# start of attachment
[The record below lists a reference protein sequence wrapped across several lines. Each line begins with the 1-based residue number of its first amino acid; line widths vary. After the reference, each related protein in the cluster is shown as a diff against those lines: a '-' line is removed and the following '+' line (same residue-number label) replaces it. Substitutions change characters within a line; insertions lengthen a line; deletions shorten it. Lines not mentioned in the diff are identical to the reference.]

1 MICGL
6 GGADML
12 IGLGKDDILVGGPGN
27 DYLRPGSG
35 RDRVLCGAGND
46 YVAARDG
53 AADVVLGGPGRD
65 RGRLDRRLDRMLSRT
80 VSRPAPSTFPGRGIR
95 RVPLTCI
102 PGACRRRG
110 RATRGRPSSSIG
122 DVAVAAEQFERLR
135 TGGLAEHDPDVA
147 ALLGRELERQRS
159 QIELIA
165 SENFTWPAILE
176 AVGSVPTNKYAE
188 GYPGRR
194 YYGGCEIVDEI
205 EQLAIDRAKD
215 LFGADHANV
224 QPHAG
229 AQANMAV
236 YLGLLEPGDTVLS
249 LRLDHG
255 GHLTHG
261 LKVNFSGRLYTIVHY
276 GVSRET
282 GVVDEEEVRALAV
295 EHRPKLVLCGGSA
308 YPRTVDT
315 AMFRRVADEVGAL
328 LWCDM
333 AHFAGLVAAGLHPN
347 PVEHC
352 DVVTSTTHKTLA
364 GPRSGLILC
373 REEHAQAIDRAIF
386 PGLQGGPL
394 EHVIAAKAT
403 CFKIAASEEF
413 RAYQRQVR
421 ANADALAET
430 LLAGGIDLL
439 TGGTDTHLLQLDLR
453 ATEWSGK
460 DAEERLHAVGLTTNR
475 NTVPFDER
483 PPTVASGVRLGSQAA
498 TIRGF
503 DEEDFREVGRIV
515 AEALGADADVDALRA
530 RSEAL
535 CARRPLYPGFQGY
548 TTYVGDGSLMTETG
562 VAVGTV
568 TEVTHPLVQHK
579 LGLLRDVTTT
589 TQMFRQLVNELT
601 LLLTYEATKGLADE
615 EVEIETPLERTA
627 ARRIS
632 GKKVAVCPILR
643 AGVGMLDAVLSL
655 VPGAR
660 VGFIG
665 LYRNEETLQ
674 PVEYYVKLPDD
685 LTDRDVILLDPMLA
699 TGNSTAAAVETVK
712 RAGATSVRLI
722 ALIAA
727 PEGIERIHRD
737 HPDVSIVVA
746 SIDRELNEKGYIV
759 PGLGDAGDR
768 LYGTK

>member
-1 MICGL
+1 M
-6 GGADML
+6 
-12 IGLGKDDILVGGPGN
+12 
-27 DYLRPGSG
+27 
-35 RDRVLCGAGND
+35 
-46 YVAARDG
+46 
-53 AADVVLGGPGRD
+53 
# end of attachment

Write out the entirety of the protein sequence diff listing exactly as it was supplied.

[The record below lists a reference protein sequence wrapped across several lines. Each line begins with the 1-based residue number of its first amino acid; line widths vary. After the reference, each related protein in the cluster is shown as a diff against those lines: a '-' line is removed and the following '+' line (same residue-number label) replaces it. Substitutions change characters within a line; insertions lengthen a line; deletions shorten it. Lines not mentioned in the diff are identical to the reference.]

1 MICGL
6 GGADML
12 IGLGKDDILVGGPGN
27 DYLRPGSG
35 RDRVLCGAGND
46 YVAARDG
53 AADVVLGGPGRD
65 RGRLDRRLDRMLSRT
80 VSRPAPSTFPGRGIR
95 RVPLTCI
102 PGACRRRG
110 RATRGRPSSSIG
122 DVAVAAEQFERLR
135 TGGLAEHDPDVA
147 ALLGRELERQRS
159 QIELIA
165 SENFTWPAILE
176 AVGSVPTNKYAE
188 GYPGRR
194 YYGGCEIVDEI
205 EQLAIDRAKD
215 LFGADHANV
224 QPHAG
229 AQANMAV
236 YLGLLEPGDTVLS
249 LRLDHG
255 GHLTHG
261 LKVNFSGRLYTIVHY
276 GVSRET
282 GVVDEEEVRALAV
295 EHRPKLVLCGGSA
308 YPRTVDT
315 AMFRRVADEVGAL
328 LWCDM
333 AHFAGLVAAGLHPN
347 PVEHC
352 DVVTSTTHKTLA
364 GPRSGLILC
373 REEHAQAIDRAIF
386 PGLQGGPL
394 EHVIAAKAT
403 CFKIAASEEF
413 RAYQRQVR
421 ANADALAET
430 LLAGGIDLL
439 TGGTDTHLLQLDLR
453 ATEWSGK
460 DAEERLHAVGLTTNR
475 NTVPFDER
483 PPTVASGVRLGSQAA
498 TIRGF
503 DEEDFREVGRIV
515 AEALGADADVDALRA
530 RSEAL
535 CARRPLYPGFQGY
548 TTYVGDGSLMTETG
562 VAVGTV
568 TEVTHPLVQHK
579 LGLLRDVTTT
589 TQMFRQLVNELT
601 LLLTYEATKGLADE
615 EVEIETPLERTA
627 ARRIS
632 GKKVAVCPILR
643 AGVGMLDAVLSL
655 VPGAR
660 VGFIG
665 LYRNEETLQ
674 PVEYYVKLPDD
685 LTDRDVILLDPMLA
699 TGNSTAAAVETVK
712 RAGATSVRLI
722 ALIAA
727 PEGIERIHRD
737 HPDVSIVVA
746 SIDRELNEKGYIV
759 PGLGDAGDR
768 LYGTK

>member
-1 MICGL
+1 M
-6 GGADML
+6 
-12 IGLGKDDILVGGPGN
+12 
-27 DYLRPGSG
+27 
-35 RDRVLCGAGND
+35 
-46 YVAARDG
+46 
-53 AADVVLGGPGRD
+53 